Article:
PHOTO: Donald Trump enters Friday’s inaugural ceremony:
Liam Kennedy of the University College Dublin writes for The Conversation:
Donald Trump is now the 45th president of the United States.
The country he will oversee is, to him, a dark and troubled place. In his first speech as its president, he described a tragedy of “mothers and children trapped in poverty in our inner cities, rusted-out factories scattered like tombstones across the landscape”. With a promise to end this “American carnage”, he built up to his signature applause line: “Together, we will make America strong again. We will make America wealthy again. We will make America proud again. We will make America safe again. And yes, together we will make America great again.”
As Trump’s election as president in itself makes plain, America is indeed undergoing an excruciatingly painful reinvention. We cannot yet know where it will lead, and making sense of it will be no easy task. The last time America was this confused and disturbed, it spawned a whole cultural project dedicated to simply conveying the reality of what was happening.
The American writer in the middle of the 20th century has his hands full in trying to understand, and then describe, and then make credible much of the American reality … The actuality is continually outdoing our talents, and the culture tosses up figures almost daily that are the envy of any novelist … on the TV screen, as a real public image, a political fact, my mind balked at taking [Nixon] in. Whatever else the television debates produced in me, I should like to point out, as a literary curiosity, that they also produced a type of professional envy.
This sense that reality was outrunning the capacities of writers to represent it was not new, but tellingly articulated by Roth as a challenge occasioned by the growth of televisual media and the transformation of politics into spectacle. His comments indicated something profound and shattering: an epochal shift in the “American reality.” Prescient stuff, given today’s laments about a “post-truth” society.
Superman Comes to the Supermarket
It is not coincidental that Roth was writing at the start of a period of intense social and political unrest in the US. As he pilloried many contemporary American writers for failing to respond to this epochal change, he noted one exception: “There is Norman Mailer. And he is an interesting example, I think, of one in whom our era has provoked such a magnificent disgust that dealing with it in fiction has almost come to seem, for him, beside the point.”
Sure enough, Mailer helped fashion a “new journalism” that could cope with the emerging society of the spectacle in the 1960s. In his 1960 essay on Kennedy’s election campaign, Superman Comes to the Supermarket, Mailer described the president-to-be as an “existential hero” who could tap into the drives that roil the national unconscious. This reflected Mailer’s very particular vision of American history:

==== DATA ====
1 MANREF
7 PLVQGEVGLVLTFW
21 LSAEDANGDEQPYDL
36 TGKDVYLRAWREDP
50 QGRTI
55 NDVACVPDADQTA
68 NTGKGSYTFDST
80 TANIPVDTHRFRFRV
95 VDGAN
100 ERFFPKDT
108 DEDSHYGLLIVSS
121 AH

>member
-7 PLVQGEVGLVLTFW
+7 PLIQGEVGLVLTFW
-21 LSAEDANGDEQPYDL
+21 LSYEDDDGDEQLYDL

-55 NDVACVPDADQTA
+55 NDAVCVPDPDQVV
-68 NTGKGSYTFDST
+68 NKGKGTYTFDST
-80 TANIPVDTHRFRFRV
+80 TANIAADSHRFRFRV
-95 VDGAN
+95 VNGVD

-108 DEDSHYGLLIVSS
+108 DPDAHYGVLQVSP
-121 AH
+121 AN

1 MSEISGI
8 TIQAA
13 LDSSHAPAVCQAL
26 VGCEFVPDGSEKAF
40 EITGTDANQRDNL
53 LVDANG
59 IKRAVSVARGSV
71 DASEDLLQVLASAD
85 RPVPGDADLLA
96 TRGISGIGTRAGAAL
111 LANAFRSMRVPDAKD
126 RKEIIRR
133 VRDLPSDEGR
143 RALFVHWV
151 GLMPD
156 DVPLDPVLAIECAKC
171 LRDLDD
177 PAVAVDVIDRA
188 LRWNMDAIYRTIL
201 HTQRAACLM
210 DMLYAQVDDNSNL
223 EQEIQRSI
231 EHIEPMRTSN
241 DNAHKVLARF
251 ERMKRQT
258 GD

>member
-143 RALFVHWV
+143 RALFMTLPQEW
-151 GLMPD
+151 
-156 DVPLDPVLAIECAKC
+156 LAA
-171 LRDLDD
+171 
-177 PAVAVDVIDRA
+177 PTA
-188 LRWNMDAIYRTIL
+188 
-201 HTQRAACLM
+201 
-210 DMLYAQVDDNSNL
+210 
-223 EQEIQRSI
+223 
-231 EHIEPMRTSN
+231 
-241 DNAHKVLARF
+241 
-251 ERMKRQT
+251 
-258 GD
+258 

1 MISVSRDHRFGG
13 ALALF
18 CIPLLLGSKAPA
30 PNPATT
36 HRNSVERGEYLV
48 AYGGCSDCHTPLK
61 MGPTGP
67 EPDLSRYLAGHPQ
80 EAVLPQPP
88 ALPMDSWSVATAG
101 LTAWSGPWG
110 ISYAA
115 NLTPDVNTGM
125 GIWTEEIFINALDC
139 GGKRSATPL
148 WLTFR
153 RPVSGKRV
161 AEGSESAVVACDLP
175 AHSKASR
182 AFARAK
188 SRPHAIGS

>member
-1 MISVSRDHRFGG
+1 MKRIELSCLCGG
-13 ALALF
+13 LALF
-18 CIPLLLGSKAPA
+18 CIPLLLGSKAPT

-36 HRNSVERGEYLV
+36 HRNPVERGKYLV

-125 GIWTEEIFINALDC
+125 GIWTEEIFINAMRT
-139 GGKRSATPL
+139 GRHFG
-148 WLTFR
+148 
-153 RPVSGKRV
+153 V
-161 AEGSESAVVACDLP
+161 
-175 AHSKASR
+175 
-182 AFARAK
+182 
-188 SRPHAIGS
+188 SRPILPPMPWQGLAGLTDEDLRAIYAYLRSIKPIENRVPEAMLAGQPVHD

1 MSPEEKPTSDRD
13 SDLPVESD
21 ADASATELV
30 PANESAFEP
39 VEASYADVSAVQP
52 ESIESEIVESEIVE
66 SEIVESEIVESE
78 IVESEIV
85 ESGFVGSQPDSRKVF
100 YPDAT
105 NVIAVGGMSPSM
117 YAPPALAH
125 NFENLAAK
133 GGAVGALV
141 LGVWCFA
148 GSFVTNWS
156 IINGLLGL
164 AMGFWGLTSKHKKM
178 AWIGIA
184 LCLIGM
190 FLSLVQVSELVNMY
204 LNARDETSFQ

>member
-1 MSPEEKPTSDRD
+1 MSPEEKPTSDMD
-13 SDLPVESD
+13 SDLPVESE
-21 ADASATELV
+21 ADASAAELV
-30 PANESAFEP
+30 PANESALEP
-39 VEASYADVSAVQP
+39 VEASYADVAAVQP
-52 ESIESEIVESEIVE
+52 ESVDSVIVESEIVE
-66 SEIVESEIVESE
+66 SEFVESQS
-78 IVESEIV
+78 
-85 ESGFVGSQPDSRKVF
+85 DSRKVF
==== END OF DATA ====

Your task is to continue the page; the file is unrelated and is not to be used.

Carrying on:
Our history has moved on two rivers, one visible, the other underground; there has been the history of politics, which is concrete, factual, practical, and unbelievably dull … and there is a subterranean river of untapped, ferocious, lonely and romantic desires, that concentration of ecstasy and violence which is the dream life of the nation.
In Kennedy, Mailer saw someone who could fuse these historical currents and potentially renew the nation: “Only a hero can capture the secret imagination of a people, and so be good for the vitality of his nation.” To be sure, he recognised the dangers in celebrating a “superman” as leader, but reckoned Kennedy struck the right balance between rational substance and romantic style.
Later, with his hero assassinated in Dallas and the decade descending into protest and chaos, Mailer became a more jaundiced witness, if no less engaged. In The Armies of the Night, his account of the 1967 march on the Pentagon by legions of protesters, he argued that the US had entered the “crazy house of history,” reflecting the growing absurdity of events in late 1960s America. Yet he was smitten by the “idea of a revolution which preceded ideology.”
In the carnivalesque figures of the protesters he saw a flicker of existential promise:
They were close to being assembled from all the intersections between history and the comic books, between legend and television, the Biblical archetypes and the movies … the aesthetic at last was in the politics – the dress ball was going into battle.